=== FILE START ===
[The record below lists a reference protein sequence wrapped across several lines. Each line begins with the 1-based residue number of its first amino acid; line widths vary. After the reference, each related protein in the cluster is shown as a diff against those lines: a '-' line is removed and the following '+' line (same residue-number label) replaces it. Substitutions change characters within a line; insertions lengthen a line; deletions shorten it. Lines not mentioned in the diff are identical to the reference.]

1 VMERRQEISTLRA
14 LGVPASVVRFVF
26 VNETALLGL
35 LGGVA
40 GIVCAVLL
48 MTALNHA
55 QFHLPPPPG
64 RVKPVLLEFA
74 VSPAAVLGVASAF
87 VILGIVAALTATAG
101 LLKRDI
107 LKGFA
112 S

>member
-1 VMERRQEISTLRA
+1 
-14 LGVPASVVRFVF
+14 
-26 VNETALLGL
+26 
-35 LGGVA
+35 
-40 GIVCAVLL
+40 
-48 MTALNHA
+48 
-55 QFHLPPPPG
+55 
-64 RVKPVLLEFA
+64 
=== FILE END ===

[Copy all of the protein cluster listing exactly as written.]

[The record below lists a reference protein sequence wrapped across several lines. Each line begins with the 1-based residue number of its first amino acid; line widths vary. After the reference, each related protein in the cluster is shown as a diff against those lines: a '-' line is removed and the following '+' line (same residue-number label) replaces it. Substitutions change characters within a line; insertions lengthen a line; deletions shorten it. Lines not mentioned in the diff are identical to the reference.]

1 VMERRQEISTLRA
14 LGVPASVVRFVF
26 VNETALLGL
35 LGGVA
40 GIVCAVLL
48 MTALNHA
55 QFHLPPPPG
64 RVKPVLLEFA
74 VSPAAVLGVASAF
87 VILGIVAALTATAG
101 LLKRDI
107 LKGFA
112 S

>member
-1 VMERRQEISTLRA
+1 
-14 LGVPASVVRFVF
+14 
-26 VNETALLGL
+26 
-35 LGGVA
+35 
-40 GIVCAVLL
+40 
-48 MTALNHA
+48 
-55 QFHLPPPPG
+55 
-64 RVKPVLLEFA
+64 